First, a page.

Next: Cacti


While collectd emphasizes data collection, Cacti is oriented toward providing a nice Web front end to your system information. Whereas collectd runs as a daemon and collects its information every 10 seconds without spawning processes, Cacti runs a PHP script every five minutes to collect information. (These time intervals for the two projects are the defaults and are both user configurable.) The difference in default values gives an indication of how frequently each project thinks system information should be gathered.

Cacti is packaged for Etch, Fedora 9, and openSUSE 11. I used the Fedora packages on a 64-bit Fedora 9 machine.

Once you have installed Cacti, you might get the following error when you try to visit http://localhost/cacti if your packages have not set up a database for you. The Cacti Web site has detailed instructions to help you set up your MySQL database and configure Cacti to connect.

FATAL: Cannot connect to MySQL server on 'localhost'. Please make sure
you have specified a valid MySQL database name in 'include/config.php'

When you first connect to your Cacti installation in a Web browser you are presented with a wizard to complete the configuration. Cacti presents you with the paths to various tools, SNMP settings, and the PHP binary, and asks which version of rrdtool you have. Although Cacti found my rrdtool, I still had to tell it explicitly the version of rrdtool I had. While this information was easy to supply, a button on the wizard offering to execute rrdtool and figure it out from the --version string would have been a plus.

After the paths and versions are collected Cacti will ask you to log in using the default username and password. When you log in you immediately have to change the admin user's password.

The first screen you are taken to is the console tab. In the main section of the window you are offered three options: create devices, create graphs, and view your graphs. This might lead you to believe that there are no graphs already created. Clicking on the graphs tab you should see that you already have a small collection of graphs: Memory Usage, Load Average, Logged in Users, and Processes. The graphs view is shown in the screenshot below.

Additional information-gathering scripts available for Cacti let you expand what information Cacti can monitor. For example, they let you collect the load and input and output voltage of UPS devices.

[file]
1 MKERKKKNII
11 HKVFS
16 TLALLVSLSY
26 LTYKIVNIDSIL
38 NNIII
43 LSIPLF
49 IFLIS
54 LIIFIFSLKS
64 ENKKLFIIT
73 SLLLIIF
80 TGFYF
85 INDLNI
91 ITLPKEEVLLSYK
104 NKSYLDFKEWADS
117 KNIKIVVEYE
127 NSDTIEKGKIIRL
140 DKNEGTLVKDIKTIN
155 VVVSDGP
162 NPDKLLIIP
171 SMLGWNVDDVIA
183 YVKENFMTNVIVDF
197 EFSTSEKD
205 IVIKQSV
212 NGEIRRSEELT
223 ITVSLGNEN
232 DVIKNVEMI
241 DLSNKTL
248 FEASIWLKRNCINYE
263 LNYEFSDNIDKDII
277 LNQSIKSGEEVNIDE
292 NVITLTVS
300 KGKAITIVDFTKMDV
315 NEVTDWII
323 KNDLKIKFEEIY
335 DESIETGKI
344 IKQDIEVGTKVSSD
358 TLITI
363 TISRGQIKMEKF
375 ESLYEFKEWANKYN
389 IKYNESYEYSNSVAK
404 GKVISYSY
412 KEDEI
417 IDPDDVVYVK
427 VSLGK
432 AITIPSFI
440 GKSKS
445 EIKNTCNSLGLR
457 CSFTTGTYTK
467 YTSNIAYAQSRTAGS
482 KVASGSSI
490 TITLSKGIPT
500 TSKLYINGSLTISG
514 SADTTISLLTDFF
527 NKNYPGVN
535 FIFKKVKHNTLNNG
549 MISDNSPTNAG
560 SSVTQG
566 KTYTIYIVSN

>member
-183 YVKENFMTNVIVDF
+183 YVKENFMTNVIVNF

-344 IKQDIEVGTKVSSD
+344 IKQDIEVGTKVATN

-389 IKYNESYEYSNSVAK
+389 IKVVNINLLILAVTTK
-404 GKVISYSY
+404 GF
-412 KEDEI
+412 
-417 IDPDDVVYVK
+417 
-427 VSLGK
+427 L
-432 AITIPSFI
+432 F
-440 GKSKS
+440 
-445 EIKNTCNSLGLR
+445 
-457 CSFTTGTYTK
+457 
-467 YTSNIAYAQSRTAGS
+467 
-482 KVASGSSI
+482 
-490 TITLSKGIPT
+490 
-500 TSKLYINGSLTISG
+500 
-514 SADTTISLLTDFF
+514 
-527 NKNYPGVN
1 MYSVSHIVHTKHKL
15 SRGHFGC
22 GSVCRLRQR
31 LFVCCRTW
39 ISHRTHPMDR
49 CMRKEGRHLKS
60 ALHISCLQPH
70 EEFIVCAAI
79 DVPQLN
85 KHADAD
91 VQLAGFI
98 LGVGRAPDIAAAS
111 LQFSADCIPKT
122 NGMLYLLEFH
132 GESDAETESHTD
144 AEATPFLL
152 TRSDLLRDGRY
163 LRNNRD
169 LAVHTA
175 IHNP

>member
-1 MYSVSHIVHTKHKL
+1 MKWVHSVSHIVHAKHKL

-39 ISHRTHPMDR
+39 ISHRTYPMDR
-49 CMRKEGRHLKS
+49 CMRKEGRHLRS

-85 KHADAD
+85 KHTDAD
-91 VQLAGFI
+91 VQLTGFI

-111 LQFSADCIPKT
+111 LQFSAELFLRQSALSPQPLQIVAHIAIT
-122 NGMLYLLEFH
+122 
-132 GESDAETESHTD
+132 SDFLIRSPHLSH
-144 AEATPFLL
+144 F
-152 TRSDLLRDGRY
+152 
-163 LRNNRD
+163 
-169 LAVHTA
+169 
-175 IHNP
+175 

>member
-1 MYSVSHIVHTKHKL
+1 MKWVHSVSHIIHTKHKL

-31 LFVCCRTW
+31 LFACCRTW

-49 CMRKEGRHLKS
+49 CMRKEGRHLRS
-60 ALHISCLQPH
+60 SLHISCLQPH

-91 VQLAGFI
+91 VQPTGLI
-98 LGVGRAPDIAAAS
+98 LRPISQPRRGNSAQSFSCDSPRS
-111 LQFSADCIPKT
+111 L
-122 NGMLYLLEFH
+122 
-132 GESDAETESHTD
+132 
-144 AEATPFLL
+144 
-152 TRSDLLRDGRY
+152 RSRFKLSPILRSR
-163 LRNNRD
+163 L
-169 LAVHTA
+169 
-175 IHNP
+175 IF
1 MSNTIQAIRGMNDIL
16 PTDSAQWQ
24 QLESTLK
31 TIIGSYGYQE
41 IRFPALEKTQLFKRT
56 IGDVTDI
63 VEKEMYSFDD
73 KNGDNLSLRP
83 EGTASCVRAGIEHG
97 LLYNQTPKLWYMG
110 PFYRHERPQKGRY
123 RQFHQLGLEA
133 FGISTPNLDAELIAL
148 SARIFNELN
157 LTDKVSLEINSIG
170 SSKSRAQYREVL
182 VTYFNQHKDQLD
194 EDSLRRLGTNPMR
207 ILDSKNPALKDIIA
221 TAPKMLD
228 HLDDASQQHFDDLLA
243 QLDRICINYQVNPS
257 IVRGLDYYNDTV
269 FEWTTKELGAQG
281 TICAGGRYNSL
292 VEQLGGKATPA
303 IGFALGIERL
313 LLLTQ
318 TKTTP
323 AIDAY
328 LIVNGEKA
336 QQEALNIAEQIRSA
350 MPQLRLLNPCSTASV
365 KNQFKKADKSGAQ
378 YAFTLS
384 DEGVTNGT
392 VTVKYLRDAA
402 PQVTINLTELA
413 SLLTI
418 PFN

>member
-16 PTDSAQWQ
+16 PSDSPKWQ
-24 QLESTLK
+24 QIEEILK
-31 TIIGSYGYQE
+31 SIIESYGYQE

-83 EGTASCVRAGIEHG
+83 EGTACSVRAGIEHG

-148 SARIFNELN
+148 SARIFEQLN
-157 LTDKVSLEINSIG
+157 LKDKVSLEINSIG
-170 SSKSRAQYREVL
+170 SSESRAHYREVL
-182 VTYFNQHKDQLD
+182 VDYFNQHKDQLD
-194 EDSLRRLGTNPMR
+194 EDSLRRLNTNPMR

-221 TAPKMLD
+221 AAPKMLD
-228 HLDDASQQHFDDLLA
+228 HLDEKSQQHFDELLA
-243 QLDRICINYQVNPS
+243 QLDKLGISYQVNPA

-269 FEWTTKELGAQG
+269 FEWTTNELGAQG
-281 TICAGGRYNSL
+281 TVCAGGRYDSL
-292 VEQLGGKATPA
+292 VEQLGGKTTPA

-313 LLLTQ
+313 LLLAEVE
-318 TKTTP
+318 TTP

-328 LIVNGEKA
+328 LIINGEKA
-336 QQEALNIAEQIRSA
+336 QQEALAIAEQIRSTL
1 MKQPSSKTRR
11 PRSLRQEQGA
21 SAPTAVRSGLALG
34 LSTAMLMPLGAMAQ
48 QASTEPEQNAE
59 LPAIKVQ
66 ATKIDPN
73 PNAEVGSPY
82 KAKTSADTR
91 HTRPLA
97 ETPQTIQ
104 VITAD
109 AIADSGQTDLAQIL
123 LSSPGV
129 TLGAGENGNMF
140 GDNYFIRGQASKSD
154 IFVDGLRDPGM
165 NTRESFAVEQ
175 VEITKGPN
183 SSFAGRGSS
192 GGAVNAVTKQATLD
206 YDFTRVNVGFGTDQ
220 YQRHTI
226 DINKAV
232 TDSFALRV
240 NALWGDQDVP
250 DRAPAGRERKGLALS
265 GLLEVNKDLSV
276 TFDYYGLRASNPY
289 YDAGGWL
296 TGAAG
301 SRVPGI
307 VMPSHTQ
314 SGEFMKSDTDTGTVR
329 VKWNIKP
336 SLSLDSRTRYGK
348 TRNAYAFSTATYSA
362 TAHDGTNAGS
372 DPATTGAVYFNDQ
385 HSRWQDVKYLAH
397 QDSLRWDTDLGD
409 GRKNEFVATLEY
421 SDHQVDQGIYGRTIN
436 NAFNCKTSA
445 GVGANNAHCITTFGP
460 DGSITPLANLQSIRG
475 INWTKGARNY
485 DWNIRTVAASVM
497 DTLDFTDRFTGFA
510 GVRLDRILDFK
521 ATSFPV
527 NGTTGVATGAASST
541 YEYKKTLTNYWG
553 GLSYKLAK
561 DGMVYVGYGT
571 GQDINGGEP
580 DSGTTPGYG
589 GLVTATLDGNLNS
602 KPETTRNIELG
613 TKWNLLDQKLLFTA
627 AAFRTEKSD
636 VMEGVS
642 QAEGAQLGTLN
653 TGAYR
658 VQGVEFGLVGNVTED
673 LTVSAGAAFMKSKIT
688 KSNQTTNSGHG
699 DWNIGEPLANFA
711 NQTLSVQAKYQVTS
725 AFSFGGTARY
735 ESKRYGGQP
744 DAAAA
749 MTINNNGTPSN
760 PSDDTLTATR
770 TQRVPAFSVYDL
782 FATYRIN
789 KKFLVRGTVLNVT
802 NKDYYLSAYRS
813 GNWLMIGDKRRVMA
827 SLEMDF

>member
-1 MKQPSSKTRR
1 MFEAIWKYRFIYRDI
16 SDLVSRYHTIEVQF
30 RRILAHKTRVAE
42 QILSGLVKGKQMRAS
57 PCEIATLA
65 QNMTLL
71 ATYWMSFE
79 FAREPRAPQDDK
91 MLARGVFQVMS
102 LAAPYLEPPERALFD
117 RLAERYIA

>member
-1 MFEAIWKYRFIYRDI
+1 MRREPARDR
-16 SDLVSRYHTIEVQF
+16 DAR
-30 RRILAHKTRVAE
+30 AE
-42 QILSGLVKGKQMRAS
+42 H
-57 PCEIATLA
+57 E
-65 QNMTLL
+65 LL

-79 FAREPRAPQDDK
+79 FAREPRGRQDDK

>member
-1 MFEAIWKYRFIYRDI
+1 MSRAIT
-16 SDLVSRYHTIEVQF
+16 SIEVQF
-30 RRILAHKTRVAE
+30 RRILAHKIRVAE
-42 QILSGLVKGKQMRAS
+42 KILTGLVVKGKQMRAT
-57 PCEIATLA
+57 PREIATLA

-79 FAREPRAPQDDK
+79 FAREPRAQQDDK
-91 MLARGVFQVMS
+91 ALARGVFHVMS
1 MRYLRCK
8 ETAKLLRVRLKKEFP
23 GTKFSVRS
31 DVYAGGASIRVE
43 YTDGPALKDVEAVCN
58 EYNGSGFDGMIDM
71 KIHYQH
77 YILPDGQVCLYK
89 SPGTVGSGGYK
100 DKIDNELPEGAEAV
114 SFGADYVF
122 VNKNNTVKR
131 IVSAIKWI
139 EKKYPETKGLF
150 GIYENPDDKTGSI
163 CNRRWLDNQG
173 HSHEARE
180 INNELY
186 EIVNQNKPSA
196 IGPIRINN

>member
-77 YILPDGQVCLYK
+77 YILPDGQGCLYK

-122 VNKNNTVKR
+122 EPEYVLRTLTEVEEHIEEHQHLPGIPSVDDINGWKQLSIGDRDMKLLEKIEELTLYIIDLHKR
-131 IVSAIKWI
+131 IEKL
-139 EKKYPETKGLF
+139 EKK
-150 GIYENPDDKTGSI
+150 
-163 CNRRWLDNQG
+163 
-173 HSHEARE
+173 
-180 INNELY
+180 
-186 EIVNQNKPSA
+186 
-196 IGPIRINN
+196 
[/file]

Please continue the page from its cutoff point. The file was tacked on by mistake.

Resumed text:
Most of these projects' Web interfaces allow you to view your statistics using predefined time intervals such as hour, day, and week. Cacti goes a big step further and allows you to specify the exact interval that you are interested in through the Web interface.

Cacti offers the most functional and polished Web interface among these projects. It lets you select the time interval displayed on your graphs from more predefined settings, and it also lets you explicitly nominate the start and end time you are interested in. Cacti is the only one of the tools that lets you nominate a custom time range for your graph.

Next: Monitorix


Monitorix shows you system information at a glance in three graphs: a central one on the left to give overview information and two smaller graphs on the right to give related details. It includes a Perl daemon that collects the statistics for your systems and a CGI Web interface that allows you to analyse the data.

There are no Monitorix packages in the Fedora, openSUSE, or Debian repositories. The Monitorix download page offers a noarch RPM file as well as a tarball for non-Red Hat/Fedora-based distributions. I used version 1.2.1 on a 64-bit Fedora 9 machine, installed from the noarch RPM file. If you are installing on a Debian-based system, in the monitorix-1.2.1 tarball there is an file that will copy the files to the correct path for your distribution, and an file, should you decide to remove Monitorix. You need to install Perl bindings for RRDtool (rrdtool-perl on Fedora 9, librrds-perl on Debian, and rrdtool on openSUSE 11) in order to use Monitorix.